Friday, 30 December 2016

Elder Sign

Following on from Pandemic Cthulhu, this evening Lovecraft-based gaming concluded with an old favourite, Elder Sign.

I guess we're just gluttons for punishment!

When my wife and I "two-player" Elder Sign, we take two characters each as, well you can't put an Elder God back in its box with just two investigators.  Tonight's team consists of the redoubtable Wilson Richards, the amazingly useful Amanda Sharpe, Mark Harrigan (indeed a "one man army"), and the pious and extremely powerful Sister Mary.

The game is set up ready to go and tonight we shall be attempting to defeat the Crawling Chaos of Nyarlethotep.

Yeah, we're doomed...
Elder Sign is actually a simple game to play.  Each turn you select one of the "tasks" to attempt, roll some dice to try to match the sets of symbols.  

If you fail your character suffers a penalty (usually a loss of stamina, sanity, or both).  If you succeed you gain some bonus like extra equipment to use, or a coveted "Elder Sign".  While you are doing this, the game is racking up "doom" or the conditions needed to awaken the Elder God (at which point you typically lose the game).  If you can stack up enough Elder Signs before the Elder God awakes, you win!  Of course, every time it hits midnight bad things happen.

So, day one, three successes!  However, the Slithering Shadows stymied us and this would become a serious problem we struggled to deal with.

Midnight hit, and as the clock chimed nothing happens...although there is a looming feeling that monsters are lurking in those shadows...

Midnight chimed again and monsters appeared in abundance.  This was not good at all.

Also, having failed to investigate this quiet area is was discarded, denying us one of our six locations to investigate for Elder Signs.

Day three saw a good measure of success.  Mark Harrigan finally solved our Slithering Shadows problem, and managed to loot a good store of items and spells to help us.  He was also blessed which helps a great deal!  And we managed to succeed at The Key to Beyond, calling forth Another Time and giving us an easy option for next the next day's adventures.

Check out the bling!
Midnight brought more monsters.  things were starting to get out of hand.  We also knew that the ever increasing "Doom" would get worse at the end of the following day, and there were precious few Elder Signs stacked on Nyarlathotep.  Things were looking grim and we were facing a second defeat at the hands of the Elder Ones.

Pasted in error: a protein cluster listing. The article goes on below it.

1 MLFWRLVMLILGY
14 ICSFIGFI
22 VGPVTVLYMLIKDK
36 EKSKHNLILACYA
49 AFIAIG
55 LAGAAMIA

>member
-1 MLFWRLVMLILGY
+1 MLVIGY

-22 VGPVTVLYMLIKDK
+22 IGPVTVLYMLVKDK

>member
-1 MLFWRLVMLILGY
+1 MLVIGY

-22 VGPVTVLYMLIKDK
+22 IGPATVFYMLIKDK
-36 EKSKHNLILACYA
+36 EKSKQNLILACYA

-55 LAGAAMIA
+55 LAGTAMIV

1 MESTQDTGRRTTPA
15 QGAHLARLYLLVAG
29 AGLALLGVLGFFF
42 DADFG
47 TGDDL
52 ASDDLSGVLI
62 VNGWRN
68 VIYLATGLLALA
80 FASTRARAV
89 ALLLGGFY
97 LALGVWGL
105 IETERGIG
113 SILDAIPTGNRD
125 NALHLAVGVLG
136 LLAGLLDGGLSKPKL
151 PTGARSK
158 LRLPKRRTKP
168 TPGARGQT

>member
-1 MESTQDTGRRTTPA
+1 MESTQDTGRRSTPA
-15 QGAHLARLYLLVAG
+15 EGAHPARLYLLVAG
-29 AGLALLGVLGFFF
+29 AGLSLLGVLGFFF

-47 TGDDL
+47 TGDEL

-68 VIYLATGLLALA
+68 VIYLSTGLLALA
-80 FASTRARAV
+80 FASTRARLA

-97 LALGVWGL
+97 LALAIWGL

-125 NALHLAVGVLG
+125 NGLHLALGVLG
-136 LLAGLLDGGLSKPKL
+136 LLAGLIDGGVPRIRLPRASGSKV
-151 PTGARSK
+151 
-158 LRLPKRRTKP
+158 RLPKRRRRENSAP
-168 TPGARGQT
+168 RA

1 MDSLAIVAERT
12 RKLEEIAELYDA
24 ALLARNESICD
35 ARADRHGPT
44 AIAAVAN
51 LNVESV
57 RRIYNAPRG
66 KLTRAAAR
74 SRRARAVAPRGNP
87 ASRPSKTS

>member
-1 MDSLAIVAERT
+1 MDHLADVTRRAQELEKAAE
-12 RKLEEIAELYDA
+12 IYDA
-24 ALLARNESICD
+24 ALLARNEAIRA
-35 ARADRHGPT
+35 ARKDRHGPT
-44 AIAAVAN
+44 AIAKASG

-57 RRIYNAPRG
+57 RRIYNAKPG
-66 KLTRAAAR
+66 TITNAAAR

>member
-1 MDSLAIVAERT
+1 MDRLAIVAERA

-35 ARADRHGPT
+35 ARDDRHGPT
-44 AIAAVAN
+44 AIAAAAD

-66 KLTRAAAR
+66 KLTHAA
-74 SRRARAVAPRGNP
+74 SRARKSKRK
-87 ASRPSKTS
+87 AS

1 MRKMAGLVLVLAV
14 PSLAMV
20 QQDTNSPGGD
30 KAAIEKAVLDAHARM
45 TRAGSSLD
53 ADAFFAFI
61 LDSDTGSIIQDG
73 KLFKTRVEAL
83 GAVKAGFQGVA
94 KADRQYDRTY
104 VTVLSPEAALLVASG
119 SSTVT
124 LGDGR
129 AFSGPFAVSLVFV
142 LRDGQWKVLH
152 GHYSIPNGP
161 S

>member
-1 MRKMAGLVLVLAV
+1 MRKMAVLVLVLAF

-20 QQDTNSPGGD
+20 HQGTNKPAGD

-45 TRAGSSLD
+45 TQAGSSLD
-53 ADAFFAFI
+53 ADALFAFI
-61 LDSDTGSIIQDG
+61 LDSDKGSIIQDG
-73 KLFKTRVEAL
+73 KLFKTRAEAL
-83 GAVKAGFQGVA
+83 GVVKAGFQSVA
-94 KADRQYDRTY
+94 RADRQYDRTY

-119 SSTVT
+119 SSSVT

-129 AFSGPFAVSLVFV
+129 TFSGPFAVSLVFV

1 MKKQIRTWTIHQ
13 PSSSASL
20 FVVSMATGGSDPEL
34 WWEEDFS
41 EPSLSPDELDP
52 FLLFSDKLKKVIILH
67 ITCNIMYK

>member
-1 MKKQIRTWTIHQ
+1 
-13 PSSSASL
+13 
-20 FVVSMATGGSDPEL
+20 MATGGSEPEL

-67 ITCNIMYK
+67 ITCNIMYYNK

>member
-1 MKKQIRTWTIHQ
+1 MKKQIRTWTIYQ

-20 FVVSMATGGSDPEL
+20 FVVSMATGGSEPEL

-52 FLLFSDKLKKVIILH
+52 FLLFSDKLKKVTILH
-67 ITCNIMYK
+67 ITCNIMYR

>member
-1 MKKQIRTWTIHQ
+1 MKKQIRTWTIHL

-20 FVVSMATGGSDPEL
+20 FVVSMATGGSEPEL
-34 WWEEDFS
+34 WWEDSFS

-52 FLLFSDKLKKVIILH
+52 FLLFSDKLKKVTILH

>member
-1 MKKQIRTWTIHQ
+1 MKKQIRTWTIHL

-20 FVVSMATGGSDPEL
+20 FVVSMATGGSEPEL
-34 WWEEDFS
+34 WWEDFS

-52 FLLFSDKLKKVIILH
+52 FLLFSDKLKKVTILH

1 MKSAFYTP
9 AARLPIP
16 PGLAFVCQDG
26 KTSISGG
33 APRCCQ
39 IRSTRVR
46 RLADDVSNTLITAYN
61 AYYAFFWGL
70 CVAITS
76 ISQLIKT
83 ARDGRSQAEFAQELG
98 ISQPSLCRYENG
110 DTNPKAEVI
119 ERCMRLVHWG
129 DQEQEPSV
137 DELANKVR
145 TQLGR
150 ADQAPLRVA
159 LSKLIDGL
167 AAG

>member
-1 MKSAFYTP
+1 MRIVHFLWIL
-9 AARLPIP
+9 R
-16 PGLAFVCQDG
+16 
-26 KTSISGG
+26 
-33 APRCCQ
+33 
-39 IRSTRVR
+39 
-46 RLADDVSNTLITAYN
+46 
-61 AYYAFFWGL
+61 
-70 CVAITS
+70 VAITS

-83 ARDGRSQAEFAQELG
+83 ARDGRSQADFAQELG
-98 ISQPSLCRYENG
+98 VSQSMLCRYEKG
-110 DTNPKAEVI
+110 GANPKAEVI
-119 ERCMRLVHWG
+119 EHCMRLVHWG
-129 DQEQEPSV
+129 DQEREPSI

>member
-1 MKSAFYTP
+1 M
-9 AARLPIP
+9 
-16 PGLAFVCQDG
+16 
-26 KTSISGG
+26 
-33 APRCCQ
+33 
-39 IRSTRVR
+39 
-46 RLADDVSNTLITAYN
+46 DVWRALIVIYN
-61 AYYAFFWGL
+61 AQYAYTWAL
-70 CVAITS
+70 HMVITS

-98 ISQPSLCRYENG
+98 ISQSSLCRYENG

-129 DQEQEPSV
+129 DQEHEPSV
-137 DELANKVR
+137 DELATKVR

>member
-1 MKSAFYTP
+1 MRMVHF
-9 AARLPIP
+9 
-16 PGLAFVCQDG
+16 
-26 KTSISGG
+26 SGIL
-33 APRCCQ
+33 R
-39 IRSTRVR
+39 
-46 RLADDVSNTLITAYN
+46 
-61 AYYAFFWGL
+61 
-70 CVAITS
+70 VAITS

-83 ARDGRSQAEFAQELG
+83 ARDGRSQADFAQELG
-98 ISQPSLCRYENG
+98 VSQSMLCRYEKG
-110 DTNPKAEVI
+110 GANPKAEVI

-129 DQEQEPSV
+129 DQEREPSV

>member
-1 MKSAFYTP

Day four brought us some serious successes.  Victory at Walking the Ledge and Another Time netted three of the eleven Elder Signs we needed.  The tide was turning.

Midnight hit and another Doom token racked up.  We were now four Doom tokens off Nyarlathotep waking up (very bad), and five Elder Signs off sealing the nightmare in (very good).  The Elder God definitely had the upper hand.

Day five saw us pull back two Elder Signs, so now we were just three away from victory.

However, midnight brought another Doom token.  This game was going down to the wire.

Day six was brutal.  We failed Transported by Magic, gifting Nyarlathotep another Doom token.  It was now just two tokens from waking up.  However, two more Elder Signs put us one away from sealing it in.  The next Doom or Elder Sign will decide the game. 

Midnight hit, and Wilson Richards took the sanity hit to avoid a Doom token...

And so, day seven, and Riot in the Streets was our only Elder Sign option.  If we failed though though, we would forfeit a Doom and Nyarlathotep would awaken.  Wilson Richards ventured out into the riot and nailed it!  The final Elder Sign secured from the crowd, he slugged down the whiskey in his hip flask to keep him sane.

And so, the world was safe once more.  Unusually we did it without losing a single character, and in this incredibly tight game we only just made it!  Any victory is Elder Sign is a rare thing to be savoured and its an excellent tabletop game with a solid mix of tactics and luck.

Pandemic Cthulhu